The key to more effective leader, if only.  Have you identified yours?

You know that thing?  That thing that could be transformational? Most people cannot identify that thing.  I call it the “IF ONLY”.  ‘IF ONLY.’ If only you knew what others knew about you.   It’s different for everyone.

Here are some examples from actual coaching clients: The senior VP doesn’t trust you; you come across a know it all, you didn’t speak up, you don’t get to the point, you’re too intense.  On the other hand, some people identified their IF ONLY, but don’t know how to change.

Back when I was a new manager, I had many ‘IF ONLYs.’  They were revealed during a 360-feedback session.  Here are a few:  I finished people’s sentences, didn’t give enough detail, I’m gullible, don’t speak up enough, talked too fast, got defensive, and more!  I am grateful for the feedback and spent my career working on many of them.  Now I teach and coach them to others.

What happens when you can see someone else’s IF ONLY?   My job as a coach is to partner with leaders to identify their IF ONLY.  What happens next?  They might disagree and get defensive, not believe it, or ask for additional context.  Worse case, I’ll get fired.  Best outcome is that they appreciate the insight, accept it, and commit to change.

What if it’s peer or direct report, or your manager whose IF ONLY you can see, and they don’t?  Do you tell them and risk a strain on the relationship, or worse?

As a coach, it’s all about you.   It’s my job to help you understand and change your IF ONLY; but as a peer, manager, or direct report, is it your job to give feedback, and what if they don’t accept it?

The louder my intuition screams that to advance you need to accept it, the harder I’ll work to get you to take ownership.  If it’s not important, or might strain your relationship, the best choice might be to let it go!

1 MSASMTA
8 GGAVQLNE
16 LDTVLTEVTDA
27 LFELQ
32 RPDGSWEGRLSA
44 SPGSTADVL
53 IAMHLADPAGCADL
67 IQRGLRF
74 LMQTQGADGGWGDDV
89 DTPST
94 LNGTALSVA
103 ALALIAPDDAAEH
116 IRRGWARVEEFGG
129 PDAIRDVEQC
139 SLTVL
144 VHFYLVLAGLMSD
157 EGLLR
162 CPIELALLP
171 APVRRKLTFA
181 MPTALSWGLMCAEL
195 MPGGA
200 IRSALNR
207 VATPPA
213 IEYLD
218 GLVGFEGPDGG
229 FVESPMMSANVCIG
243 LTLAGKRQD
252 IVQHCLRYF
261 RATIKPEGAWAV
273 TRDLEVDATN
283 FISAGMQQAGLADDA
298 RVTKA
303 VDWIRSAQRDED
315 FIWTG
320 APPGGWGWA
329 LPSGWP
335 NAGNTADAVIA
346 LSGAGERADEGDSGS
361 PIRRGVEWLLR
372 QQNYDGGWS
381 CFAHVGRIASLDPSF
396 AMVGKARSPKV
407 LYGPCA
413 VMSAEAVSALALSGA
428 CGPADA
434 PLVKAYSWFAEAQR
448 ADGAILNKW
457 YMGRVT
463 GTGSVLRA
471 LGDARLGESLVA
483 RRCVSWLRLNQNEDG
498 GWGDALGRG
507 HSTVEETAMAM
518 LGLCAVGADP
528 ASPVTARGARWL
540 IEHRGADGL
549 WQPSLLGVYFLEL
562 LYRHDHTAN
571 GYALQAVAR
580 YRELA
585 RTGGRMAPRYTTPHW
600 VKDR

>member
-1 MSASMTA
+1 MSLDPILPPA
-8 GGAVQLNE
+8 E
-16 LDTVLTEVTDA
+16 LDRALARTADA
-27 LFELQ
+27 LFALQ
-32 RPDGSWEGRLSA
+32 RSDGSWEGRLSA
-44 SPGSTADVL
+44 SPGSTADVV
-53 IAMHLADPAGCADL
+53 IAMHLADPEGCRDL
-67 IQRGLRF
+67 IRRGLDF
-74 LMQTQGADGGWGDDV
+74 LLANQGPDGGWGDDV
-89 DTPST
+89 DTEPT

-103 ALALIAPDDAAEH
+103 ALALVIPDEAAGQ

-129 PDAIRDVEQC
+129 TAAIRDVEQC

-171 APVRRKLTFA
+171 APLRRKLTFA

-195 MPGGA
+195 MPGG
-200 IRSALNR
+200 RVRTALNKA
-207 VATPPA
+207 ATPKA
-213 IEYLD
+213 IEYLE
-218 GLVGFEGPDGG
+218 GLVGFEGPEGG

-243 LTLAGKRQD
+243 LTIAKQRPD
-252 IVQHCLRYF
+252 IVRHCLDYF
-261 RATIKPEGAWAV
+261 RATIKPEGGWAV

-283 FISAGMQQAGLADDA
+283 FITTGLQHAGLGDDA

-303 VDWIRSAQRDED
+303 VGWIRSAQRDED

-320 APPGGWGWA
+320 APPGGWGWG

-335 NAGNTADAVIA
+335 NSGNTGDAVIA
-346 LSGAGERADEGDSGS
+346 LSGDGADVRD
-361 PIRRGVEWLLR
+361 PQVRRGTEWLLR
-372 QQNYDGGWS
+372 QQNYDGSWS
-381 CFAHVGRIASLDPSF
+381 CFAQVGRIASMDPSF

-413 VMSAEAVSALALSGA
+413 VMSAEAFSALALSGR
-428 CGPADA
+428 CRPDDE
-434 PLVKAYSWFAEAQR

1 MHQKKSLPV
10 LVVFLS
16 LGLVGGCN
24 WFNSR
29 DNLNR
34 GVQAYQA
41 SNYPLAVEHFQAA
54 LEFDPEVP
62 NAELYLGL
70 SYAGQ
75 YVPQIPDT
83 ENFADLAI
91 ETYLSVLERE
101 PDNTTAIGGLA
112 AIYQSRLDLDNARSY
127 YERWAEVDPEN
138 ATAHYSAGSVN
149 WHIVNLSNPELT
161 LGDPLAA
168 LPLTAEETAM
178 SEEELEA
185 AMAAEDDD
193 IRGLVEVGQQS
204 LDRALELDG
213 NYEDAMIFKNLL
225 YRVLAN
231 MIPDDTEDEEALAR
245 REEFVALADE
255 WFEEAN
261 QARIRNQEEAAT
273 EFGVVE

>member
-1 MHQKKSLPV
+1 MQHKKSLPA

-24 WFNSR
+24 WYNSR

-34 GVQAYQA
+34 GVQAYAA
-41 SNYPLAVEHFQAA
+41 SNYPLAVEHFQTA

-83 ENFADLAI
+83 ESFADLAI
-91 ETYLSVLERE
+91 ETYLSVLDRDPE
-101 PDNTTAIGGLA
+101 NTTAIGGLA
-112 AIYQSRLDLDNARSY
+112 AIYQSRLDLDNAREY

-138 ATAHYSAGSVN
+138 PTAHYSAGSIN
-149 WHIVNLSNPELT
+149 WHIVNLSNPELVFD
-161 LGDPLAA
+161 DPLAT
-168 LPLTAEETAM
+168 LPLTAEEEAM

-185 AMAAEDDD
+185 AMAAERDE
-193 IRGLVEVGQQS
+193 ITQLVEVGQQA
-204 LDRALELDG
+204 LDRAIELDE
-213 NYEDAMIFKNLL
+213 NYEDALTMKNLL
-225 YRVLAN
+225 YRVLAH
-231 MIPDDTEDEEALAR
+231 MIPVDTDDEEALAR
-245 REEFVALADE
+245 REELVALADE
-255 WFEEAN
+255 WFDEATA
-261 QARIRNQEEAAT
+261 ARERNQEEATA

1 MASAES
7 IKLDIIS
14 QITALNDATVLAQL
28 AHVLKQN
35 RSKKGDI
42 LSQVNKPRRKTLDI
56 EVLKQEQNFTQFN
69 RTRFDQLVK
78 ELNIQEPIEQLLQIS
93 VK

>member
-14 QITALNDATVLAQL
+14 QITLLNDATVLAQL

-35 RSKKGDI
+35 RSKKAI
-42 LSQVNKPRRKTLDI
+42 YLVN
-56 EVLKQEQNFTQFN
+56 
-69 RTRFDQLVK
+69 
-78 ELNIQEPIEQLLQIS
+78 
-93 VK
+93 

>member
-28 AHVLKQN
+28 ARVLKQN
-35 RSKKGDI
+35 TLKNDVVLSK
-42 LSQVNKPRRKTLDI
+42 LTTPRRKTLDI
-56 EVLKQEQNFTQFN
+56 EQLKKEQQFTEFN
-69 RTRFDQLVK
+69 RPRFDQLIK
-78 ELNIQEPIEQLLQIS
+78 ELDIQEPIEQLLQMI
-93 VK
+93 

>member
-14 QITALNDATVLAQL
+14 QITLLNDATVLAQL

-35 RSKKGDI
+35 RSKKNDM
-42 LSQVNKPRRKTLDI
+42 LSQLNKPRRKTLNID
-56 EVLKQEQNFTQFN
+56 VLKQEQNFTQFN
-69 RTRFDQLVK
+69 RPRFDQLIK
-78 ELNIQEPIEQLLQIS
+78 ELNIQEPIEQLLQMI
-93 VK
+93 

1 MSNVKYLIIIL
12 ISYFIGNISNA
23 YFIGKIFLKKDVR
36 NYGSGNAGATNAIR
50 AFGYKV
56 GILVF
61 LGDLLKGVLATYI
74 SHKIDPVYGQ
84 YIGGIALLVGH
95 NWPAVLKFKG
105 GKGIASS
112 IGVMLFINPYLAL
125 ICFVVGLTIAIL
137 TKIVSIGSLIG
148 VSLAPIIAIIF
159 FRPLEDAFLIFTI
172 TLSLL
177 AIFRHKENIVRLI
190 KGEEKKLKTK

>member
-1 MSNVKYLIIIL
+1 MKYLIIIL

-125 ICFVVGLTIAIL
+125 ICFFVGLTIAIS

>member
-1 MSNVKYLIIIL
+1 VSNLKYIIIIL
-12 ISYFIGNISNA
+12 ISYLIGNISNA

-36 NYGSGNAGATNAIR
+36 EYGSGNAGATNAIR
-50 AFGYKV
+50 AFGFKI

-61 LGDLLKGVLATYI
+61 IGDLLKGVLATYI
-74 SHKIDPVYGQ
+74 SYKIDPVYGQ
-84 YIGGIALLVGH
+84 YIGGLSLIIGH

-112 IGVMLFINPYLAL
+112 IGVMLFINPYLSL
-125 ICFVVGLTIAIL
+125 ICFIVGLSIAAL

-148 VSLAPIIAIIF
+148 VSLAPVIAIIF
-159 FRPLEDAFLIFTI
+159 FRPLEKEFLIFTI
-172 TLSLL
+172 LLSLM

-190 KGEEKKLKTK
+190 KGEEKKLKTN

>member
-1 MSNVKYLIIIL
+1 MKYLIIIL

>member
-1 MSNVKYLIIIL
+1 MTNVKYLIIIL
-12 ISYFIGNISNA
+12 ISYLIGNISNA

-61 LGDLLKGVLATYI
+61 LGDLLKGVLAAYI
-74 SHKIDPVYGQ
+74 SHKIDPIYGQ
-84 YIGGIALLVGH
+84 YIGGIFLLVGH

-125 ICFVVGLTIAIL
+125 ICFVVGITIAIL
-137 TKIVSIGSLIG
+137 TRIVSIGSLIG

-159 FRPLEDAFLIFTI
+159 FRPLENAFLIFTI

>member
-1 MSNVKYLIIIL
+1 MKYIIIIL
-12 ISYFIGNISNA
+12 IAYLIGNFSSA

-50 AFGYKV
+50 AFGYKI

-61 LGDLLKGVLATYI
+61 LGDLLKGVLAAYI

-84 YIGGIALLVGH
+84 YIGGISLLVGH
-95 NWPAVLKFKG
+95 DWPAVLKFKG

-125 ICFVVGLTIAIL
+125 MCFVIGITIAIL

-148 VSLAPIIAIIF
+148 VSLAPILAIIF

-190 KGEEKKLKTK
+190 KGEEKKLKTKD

If it is important, I might ask, “may I take off my coaching hat and share my opinion?”

I might tell them a story of someone who mastered the skill with which they struggle and had wild success.

Here are seven suggestions to consider when you notice someone else’s IF ONLY, and you are convinced they could be the key to career success.   What you do should vary, based on your relationship with the person and how important you believe the IF ONLY is.

  1. Do nothing. Let it go.
  2. Ask permission:  May I tell you what and why I think your IF ONLY would make huge, positive impact?
  3. Story:  I’d like to share the story of a similar situation, what that person did, and the outcome.  Hint: there was great success.
  4. Ask:  Ask about the IF ONLY when you are meeting with them.  Has it shown up, in them or someone else, what were the impacts?
  5. Create:  Craft questions that highlight the transformational skill; insert as appropriate.
  6. Accountability:  Let them know how important you think this skill is for them. Ask if they would agree to, if the next five times you meet, you hold them accountable to a brief discussion, or answer one question, about this skill.
  7. Mirror and highlight:  If you are doing that skill, or they speak of someone using that skill, grab that conversation thread and dig deeper.
  8. Learn and Share:  Proactively send articles, links, and book references on this topic to them.

Do you know your IF ONLY and what would you do if you knew someone else’s?

The next post is the story of two managers I coached.  One, after many months of working hard to get him to see his IF ONLY, he embraced it, and went on to great success.  The other I let go of too soon, which I regret. My lesson was about learning to trust and act on my intuition.